An admixture of geometric shapes and natural forms, textures, and colors comprise the body of “the invisible police officer of the Fates,” who in Ishmael’s dramatization decided his decision to go a-whaling. (Remember, that celestial script that predestined the whaling voyage of one Ishmael to fall somewhere between a hotly contested Presidential election and a bloody war in Afghanistan?) A pair of large, uplifted wings, comprised of long, pointed feathers – uncolored, outlined black – are set aback a body of geometric forms: a circle superimposed on a triangle, the apparent head, atop a rectangle turned on end. The circle is grass green and the triangle, almost entirely eclipsed, sunlight yellow; over the parallelogram of a body black ink and grass green unmix in thick, fluid swirls.
Across that suntipped green circular field of a face runs a thin baleen band – a chain of tiny white rectangles forming a Venetian blind of a frown – below two staring eyes. One of them is one and the other is three, a triad of white points outlined black. The natural textures and stark two dimensional shapes of this canvas converge or collide in the appendages: two mechanistic arms fisted with metallic grey cubes for hands and, in a matching shade, two delicate feet like angled skyscrapers viewed from afar detached from the rest of the body.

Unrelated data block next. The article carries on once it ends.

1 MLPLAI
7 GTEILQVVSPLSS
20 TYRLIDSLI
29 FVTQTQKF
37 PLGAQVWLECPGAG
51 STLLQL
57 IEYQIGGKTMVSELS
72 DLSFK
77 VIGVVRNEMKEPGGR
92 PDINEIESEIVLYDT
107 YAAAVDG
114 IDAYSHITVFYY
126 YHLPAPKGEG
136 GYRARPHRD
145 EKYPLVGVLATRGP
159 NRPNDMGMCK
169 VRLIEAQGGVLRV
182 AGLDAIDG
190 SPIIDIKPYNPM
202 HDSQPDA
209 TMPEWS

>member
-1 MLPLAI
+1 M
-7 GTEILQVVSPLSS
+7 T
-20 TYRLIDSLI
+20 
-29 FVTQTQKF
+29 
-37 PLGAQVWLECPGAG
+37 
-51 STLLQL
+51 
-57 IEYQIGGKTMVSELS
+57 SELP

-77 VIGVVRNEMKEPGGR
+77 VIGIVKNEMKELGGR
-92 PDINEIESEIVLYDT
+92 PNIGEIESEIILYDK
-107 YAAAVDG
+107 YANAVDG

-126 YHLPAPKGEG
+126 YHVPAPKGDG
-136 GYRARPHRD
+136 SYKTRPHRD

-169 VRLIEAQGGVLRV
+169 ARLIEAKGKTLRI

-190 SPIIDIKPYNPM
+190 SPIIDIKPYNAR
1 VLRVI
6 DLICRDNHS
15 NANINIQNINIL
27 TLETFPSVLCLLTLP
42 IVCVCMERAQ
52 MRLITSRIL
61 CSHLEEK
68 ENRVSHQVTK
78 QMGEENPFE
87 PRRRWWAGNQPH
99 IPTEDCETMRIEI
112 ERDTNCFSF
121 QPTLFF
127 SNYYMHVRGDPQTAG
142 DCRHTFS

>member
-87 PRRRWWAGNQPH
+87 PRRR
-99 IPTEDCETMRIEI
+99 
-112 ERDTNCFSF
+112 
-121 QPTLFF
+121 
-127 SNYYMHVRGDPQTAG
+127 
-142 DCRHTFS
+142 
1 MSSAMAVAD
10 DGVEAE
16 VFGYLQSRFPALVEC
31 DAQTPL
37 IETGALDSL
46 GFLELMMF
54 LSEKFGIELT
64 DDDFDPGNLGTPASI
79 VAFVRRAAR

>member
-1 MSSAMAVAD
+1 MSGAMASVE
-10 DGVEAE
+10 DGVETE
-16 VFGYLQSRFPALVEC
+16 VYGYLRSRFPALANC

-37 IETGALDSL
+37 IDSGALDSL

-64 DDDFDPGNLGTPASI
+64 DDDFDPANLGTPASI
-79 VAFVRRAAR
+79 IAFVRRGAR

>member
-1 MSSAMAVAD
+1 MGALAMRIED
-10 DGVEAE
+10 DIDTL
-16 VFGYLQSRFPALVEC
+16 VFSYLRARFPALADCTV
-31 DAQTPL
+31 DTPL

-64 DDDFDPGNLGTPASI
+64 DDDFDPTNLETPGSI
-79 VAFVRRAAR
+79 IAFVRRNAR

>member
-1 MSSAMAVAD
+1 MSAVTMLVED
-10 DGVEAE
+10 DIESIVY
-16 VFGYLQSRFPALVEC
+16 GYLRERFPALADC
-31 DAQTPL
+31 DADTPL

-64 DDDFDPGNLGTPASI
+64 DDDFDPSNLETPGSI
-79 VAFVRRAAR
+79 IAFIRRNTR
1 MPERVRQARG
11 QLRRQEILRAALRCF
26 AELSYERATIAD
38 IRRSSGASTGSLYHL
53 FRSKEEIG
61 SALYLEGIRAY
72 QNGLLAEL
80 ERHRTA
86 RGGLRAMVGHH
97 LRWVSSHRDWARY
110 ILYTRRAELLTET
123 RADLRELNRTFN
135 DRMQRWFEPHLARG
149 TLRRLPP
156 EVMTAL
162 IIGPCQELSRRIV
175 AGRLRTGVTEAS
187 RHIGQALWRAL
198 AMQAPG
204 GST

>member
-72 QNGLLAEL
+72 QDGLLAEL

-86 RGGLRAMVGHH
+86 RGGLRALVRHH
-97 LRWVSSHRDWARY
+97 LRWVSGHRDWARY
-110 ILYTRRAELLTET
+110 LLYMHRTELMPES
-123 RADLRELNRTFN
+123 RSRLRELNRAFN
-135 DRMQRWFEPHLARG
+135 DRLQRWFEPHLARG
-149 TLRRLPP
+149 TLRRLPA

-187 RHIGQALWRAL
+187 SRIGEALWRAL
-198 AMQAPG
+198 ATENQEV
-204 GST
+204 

Every time I look at this figure I’m drawn first to that geometric green face, placed almost dead center of the canvas. Then those scoping eyes or that wide drawn frown avert my gaze to either side, where a wrecking block hand is suddenly now just in view, coming from below. Scanning for a path of escape, my eyes have one last peaceful view of those angelic disembodied feet jackknifed like buildings against the sky before I turn the page. Traditionally, if hoping to espy angels, one keeps the chin up; this one drives mine down: a heavenly bully.